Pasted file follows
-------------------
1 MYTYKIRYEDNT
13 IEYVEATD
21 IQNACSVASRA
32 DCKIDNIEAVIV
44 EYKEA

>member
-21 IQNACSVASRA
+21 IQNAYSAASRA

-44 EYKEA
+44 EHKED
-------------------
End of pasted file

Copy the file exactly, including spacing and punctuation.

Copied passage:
1 MYTYKIRYEDNT
13 IEYVEATD
21 IQNACSVASRA
32 DCKIDNIEAVIV
44 EYKEA

>member
-21 IQNACSVASRA
+21 IQNAYSAASRA

-44 EYKEA
+44 EHKED